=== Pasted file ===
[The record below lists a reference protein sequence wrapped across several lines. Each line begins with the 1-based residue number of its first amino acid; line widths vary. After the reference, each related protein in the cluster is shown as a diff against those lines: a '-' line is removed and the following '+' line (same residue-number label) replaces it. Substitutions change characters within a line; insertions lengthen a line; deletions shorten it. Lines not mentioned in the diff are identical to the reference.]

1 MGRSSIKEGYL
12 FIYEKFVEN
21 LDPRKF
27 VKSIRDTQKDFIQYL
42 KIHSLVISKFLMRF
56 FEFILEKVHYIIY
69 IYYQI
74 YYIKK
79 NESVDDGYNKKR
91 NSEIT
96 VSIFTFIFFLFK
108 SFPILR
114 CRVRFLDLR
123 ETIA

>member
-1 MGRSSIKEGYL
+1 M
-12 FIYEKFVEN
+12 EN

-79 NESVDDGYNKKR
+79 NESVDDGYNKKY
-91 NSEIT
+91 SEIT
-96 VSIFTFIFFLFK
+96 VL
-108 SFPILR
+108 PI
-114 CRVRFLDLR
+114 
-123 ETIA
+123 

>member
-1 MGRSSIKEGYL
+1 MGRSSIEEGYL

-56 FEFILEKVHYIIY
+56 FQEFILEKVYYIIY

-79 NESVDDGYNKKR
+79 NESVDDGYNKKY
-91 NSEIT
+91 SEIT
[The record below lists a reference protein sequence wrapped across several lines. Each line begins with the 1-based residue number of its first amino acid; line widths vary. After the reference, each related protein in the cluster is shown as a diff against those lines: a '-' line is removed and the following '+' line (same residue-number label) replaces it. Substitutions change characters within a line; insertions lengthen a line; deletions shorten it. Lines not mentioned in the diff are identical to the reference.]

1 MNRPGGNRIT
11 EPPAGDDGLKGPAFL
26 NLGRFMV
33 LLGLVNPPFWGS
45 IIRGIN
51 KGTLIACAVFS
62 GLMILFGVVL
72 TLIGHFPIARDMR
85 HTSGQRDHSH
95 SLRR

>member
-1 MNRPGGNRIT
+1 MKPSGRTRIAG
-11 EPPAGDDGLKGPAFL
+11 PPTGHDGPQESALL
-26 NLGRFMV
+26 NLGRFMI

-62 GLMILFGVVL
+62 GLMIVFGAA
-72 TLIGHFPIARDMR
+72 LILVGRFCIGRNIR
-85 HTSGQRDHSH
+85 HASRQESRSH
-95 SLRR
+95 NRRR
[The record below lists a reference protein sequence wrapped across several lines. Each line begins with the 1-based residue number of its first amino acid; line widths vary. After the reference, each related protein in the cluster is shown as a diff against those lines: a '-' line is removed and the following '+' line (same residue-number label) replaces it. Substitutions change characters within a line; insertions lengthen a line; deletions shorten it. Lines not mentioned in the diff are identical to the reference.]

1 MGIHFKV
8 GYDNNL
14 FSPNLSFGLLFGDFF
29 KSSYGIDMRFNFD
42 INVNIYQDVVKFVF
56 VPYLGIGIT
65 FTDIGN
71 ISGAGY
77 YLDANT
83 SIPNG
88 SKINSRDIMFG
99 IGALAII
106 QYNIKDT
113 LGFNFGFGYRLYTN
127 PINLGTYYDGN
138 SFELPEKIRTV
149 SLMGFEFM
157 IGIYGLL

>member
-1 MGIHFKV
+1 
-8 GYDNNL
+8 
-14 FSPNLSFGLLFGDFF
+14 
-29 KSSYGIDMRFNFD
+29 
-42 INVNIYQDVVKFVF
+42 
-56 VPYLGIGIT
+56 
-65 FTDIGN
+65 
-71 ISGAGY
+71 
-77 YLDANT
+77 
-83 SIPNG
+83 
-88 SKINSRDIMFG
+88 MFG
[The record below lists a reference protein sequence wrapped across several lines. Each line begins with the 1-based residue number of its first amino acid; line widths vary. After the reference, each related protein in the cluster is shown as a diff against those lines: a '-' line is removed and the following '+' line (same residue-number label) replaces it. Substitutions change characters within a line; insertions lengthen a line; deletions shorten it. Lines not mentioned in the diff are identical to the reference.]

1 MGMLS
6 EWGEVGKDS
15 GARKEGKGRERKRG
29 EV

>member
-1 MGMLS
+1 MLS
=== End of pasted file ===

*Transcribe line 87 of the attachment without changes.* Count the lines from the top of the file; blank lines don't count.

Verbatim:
>member